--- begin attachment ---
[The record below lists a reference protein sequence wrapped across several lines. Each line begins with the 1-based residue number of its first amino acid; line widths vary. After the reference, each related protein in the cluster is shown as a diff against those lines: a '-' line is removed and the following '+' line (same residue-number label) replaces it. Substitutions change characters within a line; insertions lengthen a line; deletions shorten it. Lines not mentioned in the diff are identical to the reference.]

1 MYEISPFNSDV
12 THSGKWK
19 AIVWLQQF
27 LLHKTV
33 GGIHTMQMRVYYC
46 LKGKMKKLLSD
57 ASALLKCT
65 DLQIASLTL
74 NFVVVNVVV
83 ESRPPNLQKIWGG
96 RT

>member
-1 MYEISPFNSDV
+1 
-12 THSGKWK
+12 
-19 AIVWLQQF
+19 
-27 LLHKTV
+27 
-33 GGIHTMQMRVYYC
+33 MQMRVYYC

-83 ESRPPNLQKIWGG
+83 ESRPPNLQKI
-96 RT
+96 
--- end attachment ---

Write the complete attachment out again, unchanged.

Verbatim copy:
[The record below lists a reference protein sequence wrapped across several lines. Each line begins with the 1-based residue number of its first amino acid; line widths vary. After the reference, each related protein in the cluster is shown as a diff against those lines: a '-' line is removed and the following '+' line (same residue-number label) replaces it. Substitutions change characters within a line; insertions lengthen a line; deletions shorten it. Lines not mentioned in the diff are identical to the reference.]

1 MYEISPFNSDV
12 THSGKWK
19 AIVWLQQF
27 LLHKTV
33 GGIHTMQMRVYYC
46 LKGKMKKLLSD
57 ASALLKCT
65 DLQIASLTL
74 NFVVVNVVV
83 ESRPPNLQKIWGG
96 RT

>member
-1 MYEISPFNSDV
+1 
-12 THSGKWK
+12 
-19 AIVWLQQF
+19 
-27 LLHKTV
+27 
-33 GGIHTMQMRVYYC
+33 MQMRVYYC

-83 ESRPPNLQKIWGG
+83 ESRPPNLQKI
-96 RT
+96 